Recording Vocals – Vocal Tracking Methods

   By Sarah C   Categories: Audio EquipmentMastering AudioProducing

When using analog tape, the number of tracks is more limited than on modern DAWs. It used to be common practice to record three or four vocal tracks, either in their entirety or with a punch in or two, and then comp or compile a good vocal track from the best parts of each of those tracks to a spare tape track.

Picture from Flickr user JvilleJohnny

When using a modern DAW, it’s possible to use an approach similar to this, or to work on the vocal track more linearly, top to bottom, concentrating on getting each phrase right before moving on to the next, punching in and re-recording on the same track as many times as necessary.

Punching in on analog tape is a destructive process – there is no Command-Z to undo a punch that is too early and accidentally erased the end of the previous phrase! Tape stretches and wears out the more it is stopped, rewound, stopped, played, and cycled – so re-recording or punching in a particular phrase too many times is not good for the tape or its sound. This type of wear and tear is irrelevant when using modern DAWs, and most systems have an “undo” feature in case of an incorrect punch or edit.

Some pros and cons of recording a handful of complete vocal takes, and comping the best parts together to form the vocal performance include:

• Continuity is generally better – phrasing, performance intensity, and style are more consistent throughout the longer takes.

• The process is more comfortable for a performer who is used to singing the song top to bottom, and not jumping in somewhere in the middle.

• There may still be parts of the performance that are less than perfect, despite recording multiple versions.

Some pros and cons of building up a vocal performance on one track, and punching in, making as many edits as necessary include:

• A perfect performance is possible on one track. This means that only one set of processing plug-ins, or one mixer channel is necessary during mixing, and the mix process is more streamlined.

• Depending on the singer, there may be less continuity of phrasing, intensity, and performance style.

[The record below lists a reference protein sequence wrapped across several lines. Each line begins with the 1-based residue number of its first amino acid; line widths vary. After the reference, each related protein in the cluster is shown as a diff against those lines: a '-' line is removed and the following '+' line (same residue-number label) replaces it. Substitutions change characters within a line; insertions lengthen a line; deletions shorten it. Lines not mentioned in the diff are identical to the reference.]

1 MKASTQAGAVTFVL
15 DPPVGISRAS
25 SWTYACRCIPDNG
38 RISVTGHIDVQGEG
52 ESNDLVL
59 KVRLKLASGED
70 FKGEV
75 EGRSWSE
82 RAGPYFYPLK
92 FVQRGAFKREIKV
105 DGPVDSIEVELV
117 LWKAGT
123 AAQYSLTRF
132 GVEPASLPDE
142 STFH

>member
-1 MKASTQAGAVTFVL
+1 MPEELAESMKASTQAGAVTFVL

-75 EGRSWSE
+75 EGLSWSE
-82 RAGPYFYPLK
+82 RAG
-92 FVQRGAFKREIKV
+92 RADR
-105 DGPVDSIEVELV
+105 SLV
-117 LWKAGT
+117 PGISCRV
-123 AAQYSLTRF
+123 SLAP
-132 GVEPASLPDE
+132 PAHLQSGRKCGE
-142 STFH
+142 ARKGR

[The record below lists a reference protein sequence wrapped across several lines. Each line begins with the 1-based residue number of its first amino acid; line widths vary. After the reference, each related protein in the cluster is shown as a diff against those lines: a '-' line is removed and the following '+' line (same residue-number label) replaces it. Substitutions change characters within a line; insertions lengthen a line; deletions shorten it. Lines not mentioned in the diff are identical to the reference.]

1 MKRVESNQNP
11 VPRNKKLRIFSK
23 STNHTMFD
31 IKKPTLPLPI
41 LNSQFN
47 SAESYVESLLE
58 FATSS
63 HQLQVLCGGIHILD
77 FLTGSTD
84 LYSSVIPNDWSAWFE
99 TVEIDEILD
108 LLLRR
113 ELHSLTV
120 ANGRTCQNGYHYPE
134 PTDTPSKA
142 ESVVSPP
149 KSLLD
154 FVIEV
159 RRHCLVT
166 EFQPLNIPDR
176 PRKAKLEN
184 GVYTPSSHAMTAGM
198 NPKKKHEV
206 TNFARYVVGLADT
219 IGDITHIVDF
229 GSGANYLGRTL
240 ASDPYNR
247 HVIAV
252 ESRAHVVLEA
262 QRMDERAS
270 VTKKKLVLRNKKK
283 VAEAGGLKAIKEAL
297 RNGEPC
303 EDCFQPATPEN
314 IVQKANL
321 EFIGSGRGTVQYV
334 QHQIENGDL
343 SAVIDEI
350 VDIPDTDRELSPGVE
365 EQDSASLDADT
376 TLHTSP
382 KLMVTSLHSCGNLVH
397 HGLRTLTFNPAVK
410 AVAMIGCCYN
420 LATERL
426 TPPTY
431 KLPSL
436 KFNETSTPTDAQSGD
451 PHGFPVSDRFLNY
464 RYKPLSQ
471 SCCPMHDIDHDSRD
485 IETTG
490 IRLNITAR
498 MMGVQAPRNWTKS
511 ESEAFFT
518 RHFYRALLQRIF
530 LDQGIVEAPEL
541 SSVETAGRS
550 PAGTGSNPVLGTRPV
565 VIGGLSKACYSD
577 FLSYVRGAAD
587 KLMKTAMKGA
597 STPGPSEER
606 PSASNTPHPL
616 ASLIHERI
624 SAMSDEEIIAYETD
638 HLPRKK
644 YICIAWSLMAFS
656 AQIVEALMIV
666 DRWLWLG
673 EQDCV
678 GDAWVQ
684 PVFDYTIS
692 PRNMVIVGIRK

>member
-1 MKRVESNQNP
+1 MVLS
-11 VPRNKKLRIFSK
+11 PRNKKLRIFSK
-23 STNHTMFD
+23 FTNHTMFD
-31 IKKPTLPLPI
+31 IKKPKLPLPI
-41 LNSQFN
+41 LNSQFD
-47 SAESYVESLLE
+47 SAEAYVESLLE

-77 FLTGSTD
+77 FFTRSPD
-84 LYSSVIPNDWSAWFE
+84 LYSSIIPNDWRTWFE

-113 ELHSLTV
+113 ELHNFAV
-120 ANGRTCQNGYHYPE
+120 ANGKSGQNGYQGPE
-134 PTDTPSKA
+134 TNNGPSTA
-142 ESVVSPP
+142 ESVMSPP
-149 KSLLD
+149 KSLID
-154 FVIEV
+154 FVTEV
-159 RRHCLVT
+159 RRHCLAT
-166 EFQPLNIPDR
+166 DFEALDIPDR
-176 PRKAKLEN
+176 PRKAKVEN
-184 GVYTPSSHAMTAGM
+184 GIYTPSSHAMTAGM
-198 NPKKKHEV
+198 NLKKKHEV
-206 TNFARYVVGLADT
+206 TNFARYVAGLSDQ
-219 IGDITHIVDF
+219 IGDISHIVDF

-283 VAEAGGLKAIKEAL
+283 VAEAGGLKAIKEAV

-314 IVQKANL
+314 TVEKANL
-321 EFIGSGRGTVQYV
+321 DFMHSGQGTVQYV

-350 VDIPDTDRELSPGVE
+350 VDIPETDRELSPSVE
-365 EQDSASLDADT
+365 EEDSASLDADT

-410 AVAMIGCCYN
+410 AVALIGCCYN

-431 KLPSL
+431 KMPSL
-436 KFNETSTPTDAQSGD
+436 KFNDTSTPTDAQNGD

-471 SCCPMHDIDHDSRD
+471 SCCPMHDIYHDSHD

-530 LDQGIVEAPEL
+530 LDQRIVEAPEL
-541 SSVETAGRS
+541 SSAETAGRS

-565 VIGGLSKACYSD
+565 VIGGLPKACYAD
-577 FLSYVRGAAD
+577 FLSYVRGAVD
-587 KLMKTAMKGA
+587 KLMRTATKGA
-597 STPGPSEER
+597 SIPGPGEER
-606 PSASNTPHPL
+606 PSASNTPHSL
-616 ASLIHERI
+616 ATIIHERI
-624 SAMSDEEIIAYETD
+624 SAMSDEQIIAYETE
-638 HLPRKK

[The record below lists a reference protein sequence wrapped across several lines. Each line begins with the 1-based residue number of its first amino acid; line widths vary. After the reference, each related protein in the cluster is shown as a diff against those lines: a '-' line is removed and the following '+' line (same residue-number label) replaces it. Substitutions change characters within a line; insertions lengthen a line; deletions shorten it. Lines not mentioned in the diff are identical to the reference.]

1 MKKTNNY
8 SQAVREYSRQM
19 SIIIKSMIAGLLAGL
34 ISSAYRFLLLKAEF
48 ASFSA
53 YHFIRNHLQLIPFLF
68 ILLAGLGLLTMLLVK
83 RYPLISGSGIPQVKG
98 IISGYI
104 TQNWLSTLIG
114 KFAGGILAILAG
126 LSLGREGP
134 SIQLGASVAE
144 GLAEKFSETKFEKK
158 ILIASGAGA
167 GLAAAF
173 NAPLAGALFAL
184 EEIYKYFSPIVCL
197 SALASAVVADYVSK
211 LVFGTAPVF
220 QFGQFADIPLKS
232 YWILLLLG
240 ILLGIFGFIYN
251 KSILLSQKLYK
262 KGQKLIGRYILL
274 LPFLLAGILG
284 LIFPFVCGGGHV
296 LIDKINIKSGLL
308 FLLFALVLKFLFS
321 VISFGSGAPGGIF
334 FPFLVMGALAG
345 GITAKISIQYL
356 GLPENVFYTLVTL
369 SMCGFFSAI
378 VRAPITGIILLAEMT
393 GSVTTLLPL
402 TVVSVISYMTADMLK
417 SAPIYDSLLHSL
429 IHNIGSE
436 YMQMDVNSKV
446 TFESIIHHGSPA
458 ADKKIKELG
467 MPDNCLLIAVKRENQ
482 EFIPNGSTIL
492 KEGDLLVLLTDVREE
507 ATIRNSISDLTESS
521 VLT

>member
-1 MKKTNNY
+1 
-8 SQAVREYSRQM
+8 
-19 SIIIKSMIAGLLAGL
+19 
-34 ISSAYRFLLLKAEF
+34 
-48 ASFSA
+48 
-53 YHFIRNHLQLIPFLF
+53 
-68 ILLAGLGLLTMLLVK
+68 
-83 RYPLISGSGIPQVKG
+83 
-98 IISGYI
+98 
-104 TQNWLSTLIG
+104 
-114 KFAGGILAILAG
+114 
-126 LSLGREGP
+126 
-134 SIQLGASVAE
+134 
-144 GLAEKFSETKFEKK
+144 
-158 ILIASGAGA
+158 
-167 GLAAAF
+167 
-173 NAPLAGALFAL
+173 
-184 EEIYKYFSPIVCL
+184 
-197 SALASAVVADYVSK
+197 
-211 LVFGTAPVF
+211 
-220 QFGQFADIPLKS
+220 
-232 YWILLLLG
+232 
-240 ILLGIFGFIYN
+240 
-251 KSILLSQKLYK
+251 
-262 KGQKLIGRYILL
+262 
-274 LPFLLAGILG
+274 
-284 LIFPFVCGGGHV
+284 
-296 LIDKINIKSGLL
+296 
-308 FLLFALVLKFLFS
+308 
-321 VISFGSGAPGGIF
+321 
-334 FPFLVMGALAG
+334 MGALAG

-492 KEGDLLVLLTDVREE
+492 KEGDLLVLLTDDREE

• There may be more timbre or tonal differences between different punches, created by inconsistencies in the distance between the singer and the mic.

• If the singer does not know the song intimately enough and cannot deliver convincing performances of isolated smaller phrases, punching may be a slow process.

One good approach for most home and project studio situations is a hybrid, somewhere in-between the two tracking methods described above:

• Record multiple takes, top to bottom, or in large sections.

• Identify which take has the best performance of each part of the song.

• Identify any sections or phrases that are still not ideal, and punch in to replace those on an additional track as necessary. Use plenty of pre-roll and post-roll, so that the singer is confident of their entry, and so that you can spot continuity differences, and fix them immediately.

• Comp the final performance together from these tracks.

Whichever method you use, have a copy of the lyrics on hand so you (or an assistant) can mark off which parts of each take are good, as you are recording. This way, you instantly know which sections you still have to work on. Even if you are building a track a small section at a time, having the singer warm up with a couple of beginning to end run throughs will help them feel comfortable.

Excerpt from Mic It! by Ian Corbett © 2014 Taylor & Francis Group. All Rights Reserved.

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About the Author

Dr. Ian Corbett is the coordinator of the Audio Engineering Program, and Professor of Music Technology and Audio Engineering at Kansas City Kansas Community College. He also owns and operates “off-beat-open-hats – recording and sound reinforcement” which specializes in servicing the needs of jazz and classical ensembles in the Kansas City area. Since 2004, he has been a member of the Audio Engineering Society’s Education Committee, and has mentored, presented, and served on panels at local, regional, national, and international AES and other professional events. Ian has also authored articles on audio recording related subjects for Sound On Sound magazine.

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